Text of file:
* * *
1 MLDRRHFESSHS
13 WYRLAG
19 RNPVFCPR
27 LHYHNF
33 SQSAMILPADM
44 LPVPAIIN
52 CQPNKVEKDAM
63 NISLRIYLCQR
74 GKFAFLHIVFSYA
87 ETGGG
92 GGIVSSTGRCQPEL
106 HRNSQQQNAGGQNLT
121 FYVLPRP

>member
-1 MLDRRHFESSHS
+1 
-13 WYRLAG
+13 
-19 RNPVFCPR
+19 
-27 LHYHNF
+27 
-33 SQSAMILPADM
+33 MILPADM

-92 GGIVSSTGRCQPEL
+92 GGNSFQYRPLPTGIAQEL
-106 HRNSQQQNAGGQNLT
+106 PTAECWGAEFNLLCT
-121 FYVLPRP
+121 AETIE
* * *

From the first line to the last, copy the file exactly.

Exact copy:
1 MLDRRHFESSHS
13 WYRLAG
19 RNPVFCPR
27 LHYHNF
33 SQSAMILPADM
44 LPVPAIIN
52 CQPNKVEKDAM
63 NISLRIYLCQR
74 GKFAFLHIVFSYA
87 ETGGG
92 GGIVSSTGRCQPEL
106 HRNSQQQNAGGQNLT
121 FYVLPRP

>member
-1 MLDRRHFESSHS
+1 
-13 WYRLAG
+13 
-19 RNPVFCPR
+19 
-27 LHYHNF
+27 
-33 SQSAMILPADM
+33 MILPADM

-92 GGIVSSTGRCQPEL
+92 GGNSFQYRPLPTGIAQEL
-106 HRNSQQQNAGGQNLT
+106 PTAECWGAEFNLLCT
-121 FYVLPRP
+121 AETIE